Judging by the Lizo Mzimba interview, she seems like a very centred, professional actress, with the usual nerves consistent with having become a household name overnight. She's already got a dvd extras or convention friendly story about receiving the news from her agent, an avocado being the suitably surreal variable.  Plus she's from Blackpool, one of Doctor Who's spiritual homes.  She's going to be excellent, isn't she?

even more of an outlier

Film Woody's next Italy based film has been renamed again. Now called the slightly bland To Rome with Love, it was apparently changed from Nero Fiddled because "while an appropriate and humorous phrase in the US, (it) is not a familiar expression overseas, and many international territories preferred a more globally understood name."

What's interesting about this, of course, is that because of the dramatic success of Midnight in Paris, the studio/distributor actually cares whether Woody Allen's new film even has a commercial title. The shooting title, Bob Decameron was even more of an outlier, but it's not impossible that it would have stuck with that if Paris had done the usual business.

On a related topic, I've been appalled to discover Midnight in Paris hasn't been granted a blu-ray release in the UK yet, even though Warner Home Video will generally put any old crap on the format including bloody Green Lantern, which is why I'd entirely missed its home release.  As ever I refuse to pay £10 for a dvd in this day and age so I'll either have to Lovefilm it or wait and see.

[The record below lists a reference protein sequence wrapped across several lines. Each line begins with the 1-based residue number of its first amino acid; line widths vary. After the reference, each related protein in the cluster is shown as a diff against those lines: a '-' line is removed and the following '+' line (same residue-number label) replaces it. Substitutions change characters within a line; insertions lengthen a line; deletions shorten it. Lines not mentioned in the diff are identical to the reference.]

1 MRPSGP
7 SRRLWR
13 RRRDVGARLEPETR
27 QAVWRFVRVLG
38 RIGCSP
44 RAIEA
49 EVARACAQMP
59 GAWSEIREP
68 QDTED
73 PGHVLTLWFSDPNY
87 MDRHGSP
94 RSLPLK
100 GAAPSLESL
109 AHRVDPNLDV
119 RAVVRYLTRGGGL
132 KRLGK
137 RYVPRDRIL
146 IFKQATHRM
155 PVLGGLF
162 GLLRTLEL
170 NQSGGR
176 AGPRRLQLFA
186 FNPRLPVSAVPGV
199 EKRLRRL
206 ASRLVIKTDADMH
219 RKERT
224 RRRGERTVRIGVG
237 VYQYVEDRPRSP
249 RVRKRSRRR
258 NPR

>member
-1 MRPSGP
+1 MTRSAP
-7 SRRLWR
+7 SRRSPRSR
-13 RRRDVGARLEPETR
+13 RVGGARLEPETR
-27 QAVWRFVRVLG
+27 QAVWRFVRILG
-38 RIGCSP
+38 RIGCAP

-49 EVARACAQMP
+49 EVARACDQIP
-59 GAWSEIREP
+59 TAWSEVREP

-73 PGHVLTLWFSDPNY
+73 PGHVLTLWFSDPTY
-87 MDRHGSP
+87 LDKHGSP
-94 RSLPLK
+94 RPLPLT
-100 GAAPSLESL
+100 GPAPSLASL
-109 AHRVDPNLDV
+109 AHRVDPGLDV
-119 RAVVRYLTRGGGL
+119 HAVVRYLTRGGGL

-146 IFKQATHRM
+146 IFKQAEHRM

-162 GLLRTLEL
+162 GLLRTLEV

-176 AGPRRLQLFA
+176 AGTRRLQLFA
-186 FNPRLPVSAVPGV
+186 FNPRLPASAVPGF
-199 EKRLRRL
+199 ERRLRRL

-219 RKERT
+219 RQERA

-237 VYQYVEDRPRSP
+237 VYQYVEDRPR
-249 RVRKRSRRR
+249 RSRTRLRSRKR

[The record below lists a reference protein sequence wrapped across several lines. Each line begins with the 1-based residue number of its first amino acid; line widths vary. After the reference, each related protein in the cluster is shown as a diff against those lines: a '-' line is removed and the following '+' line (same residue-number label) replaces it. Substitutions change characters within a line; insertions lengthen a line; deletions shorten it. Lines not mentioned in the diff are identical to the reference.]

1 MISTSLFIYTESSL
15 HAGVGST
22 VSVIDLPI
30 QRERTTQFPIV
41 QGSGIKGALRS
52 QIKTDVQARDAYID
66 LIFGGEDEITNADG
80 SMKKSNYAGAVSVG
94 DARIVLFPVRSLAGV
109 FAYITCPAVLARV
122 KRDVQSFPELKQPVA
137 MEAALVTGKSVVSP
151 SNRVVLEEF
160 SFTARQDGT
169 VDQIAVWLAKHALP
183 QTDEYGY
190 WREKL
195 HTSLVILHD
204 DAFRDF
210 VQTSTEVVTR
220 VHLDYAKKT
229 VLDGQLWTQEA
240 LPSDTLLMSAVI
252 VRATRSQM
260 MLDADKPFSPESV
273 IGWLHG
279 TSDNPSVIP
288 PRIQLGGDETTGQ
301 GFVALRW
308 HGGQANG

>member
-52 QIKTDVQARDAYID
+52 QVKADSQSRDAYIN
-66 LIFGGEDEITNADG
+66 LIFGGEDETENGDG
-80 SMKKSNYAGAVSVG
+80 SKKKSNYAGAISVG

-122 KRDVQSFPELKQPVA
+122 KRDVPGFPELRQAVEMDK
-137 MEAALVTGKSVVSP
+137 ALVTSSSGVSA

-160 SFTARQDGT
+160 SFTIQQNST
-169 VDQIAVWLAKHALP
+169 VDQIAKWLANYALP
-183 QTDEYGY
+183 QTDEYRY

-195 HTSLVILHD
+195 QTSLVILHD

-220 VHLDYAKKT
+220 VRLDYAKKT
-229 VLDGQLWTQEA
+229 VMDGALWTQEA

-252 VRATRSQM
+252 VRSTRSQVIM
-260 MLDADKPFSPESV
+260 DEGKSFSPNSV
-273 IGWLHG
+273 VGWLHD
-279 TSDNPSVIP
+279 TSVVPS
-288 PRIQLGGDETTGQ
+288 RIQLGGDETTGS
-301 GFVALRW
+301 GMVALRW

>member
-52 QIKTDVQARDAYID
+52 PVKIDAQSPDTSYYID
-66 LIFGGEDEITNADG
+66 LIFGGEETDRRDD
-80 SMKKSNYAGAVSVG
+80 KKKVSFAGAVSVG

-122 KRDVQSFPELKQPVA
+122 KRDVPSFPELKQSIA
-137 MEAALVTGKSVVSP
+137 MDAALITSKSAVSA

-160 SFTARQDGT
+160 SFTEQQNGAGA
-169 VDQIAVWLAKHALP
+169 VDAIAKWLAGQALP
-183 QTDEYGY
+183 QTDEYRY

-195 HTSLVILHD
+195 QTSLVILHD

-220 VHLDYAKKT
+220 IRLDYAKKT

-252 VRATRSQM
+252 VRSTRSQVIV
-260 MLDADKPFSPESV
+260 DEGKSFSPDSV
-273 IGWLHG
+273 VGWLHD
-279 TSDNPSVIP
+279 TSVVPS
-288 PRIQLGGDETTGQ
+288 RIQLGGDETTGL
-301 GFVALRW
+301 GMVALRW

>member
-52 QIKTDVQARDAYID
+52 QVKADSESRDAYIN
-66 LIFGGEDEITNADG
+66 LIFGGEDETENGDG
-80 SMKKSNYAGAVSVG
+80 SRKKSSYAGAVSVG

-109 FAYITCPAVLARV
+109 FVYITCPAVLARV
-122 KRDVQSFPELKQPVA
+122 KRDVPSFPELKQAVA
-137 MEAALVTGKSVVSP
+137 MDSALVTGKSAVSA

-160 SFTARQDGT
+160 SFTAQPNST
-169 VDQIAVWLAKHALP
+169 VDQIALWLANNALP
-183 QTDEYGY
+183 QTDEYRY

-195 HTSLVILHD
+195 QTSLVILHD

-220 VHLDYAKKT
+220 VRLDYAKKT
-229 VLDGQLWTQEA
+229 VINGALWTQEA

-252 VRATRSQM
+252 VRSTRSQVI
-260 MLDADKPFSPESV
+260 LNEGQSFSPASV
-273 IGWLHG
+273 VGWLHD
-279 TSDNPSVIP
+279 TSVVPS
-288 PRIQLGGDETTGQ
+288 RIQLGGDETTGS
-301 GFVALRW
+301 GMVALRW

Charline von Heyl’s new retrospective show at Tate Liverpool

Art As I discussed here to a boring degree during 2010's Liverpool Biennial, I’ve always found it pretty indefensible to use the word “untitled” in relation to the visual arts, especially when an artist suggests that it’s so that us humans can make our own connections, interpret the work in our own way. Fiddlesticks. Such things should be inherently obvious in the work, or else outlined in the accompanying text, otherwise it leaves the artist open to a suggestion of copping out or not being sure of their own message. About the only occasion “untitled” can be used with a certain justification is if it’s a representative object and it’s perfectly obvious that we’re looking at a girl, a car or a packet of Skips crisps.